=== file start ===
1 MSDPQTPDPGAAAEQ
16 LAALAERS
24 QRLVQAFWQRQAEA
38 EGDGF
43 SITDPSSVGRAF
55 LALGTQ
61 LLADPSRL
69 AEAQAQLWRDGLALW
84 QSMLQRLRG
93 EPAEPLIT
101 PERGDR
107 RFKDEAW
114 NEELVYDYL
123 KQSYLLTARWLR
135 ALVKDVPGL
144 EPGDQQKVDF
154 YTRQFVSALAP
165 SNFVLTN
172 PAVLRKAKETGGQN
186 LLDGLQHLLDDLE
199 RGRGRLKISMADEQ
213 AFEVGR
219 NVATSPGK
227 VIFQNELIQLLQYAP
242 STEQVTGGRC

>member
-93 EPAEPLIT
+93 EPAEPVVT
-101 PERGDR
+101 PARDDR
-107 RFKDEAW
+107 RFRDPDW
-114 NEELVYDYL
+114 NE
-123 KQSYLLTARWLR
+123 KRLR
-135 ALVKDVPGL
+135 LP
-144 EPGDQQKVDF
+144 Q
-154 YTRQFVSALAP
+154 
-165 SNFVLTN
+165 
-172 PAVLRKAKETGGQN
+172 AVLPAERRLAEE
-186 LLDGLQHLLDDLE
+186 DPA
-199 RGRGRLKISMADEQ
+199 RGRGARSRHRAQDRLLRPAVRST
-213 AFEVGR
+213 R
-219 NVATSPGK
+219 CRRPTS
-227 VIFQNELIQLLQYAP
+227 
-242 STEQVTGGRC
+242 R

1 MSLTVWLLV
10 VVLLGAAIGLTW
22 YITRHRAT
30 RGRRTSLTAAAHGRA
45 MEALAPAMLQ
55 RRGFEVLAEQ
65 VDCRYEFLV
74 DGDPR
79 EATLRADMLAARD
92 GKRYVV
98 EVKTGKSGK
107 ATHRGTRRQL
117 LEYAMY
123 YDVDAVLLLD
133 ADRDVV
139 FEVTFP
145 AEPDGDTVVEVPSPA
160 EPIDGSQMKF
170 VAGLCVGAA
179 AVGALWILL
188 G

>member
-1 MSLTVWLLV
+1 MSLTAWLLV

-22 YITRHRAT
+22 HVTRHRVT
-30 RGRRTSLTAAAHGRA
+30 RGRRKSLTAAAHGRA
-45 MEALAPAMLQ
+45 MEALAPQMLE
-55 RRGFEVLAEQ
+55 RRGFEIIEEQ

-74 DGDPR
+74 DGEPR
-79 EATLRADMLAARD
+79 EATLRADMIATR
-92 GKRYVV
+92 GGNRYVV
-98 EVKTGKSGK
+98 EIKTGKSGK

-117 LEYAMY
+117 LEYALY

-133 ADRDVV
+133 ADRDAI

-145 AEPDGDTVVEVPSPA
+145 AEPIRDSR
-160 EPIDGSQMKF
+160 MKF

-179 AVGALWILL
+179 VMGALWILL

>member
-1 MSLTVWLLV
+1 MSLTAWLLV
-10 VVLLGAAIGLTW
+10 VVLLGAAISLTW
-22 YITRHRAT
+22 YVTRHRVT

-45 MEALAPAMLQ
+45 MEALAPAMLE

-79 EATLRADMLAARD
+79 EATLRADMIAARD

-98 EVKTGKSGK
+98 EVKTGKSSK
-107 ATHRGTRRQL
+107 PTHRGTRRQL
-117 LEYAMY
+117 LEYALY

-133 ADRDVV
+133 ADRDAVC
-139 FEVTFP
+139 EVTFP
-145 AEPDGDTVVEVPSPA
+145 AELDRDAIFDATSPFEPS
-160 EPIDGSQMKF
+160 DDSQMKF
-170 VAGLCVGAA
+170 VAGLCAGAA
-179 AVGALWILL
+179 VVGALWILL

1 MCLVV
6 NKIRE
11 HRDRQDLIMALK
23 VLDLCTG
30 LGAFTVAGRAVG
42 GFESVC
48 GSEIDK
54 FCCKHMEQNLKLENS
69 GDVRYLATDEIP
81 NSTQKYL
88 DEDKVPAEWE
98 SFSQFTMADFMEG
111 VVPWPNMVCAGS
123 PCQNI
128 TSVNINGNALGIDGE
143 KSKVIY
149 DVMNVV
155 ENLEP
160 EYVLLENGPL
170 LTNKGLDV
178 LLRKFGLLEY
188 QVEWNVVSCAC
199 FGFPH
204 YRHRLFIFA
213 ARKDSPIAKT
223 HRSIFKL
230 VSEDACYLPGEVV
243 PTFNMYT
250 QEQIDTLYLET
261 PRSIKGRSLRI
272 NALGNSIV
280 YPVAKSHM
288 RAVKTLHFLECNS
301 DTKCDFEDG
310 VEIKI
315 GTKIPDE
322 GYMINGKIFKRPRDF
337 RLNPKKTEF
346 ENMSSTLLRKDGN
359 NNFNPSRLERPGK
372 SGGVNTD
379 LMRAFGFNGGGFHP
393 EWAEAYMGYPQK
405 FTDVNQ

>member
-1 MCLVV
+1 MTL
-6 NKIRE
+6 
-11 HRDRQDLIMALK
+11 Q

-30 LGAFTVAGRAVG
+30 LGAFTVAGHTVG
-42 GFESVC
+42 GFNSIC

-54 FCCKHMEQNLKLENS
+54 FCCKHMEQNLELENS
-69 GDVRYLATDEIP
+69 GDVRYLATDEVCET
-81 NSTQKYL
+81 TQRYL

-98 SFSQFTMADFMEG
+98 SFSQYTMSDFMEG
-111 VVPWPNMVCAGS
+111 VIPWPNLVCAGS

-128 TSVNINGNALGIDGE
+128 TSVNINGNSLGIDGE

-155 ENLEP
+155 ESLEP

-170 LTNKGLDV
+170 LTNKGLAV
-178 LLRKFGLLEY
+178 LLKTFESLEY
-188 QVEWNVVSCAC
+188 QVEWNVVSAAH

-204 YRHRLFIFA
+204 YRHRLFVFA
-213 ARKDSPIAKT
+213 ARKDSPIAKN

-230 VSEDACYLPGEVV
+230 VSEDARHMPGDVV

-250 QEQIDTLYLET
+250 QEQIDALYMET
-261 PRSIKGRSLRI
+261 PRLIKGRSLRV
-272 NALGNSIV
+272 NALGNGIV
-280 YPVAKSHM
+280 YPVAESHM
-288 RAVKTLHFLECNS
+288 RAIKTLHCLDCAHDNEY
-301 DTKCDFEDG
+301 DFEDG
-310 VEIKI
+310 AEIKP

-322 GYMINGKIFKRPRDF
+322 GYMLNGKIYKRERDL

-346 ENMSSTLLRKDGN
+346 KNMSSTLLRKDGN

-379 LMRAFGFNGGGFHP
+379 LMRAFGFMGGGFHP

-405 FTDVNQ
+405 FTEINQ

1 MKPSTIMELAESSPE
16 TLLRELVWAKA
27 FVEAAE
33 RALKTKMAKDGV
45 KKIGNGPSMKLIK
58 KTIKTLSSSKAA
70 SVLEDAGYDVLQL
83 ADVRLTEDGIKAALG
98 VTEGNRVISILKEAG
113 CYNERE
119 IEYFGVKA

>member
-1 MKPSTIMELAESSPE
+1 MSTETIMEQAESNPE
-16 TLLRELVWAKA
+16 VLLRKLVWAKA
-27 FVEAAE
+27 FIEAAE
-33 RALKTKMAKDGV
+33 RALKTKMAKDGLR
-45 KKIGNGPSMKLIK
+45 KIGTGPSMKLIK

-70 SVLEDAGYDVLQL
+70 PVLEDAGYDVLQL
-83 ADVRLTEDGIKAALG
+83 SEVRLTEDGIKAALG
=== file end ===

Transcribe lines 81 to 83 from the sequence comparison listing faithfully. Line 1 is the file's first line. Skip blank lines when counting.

-1 MSLTVWLLV
+1 MSLTAWLLV

-22 YITRHRAT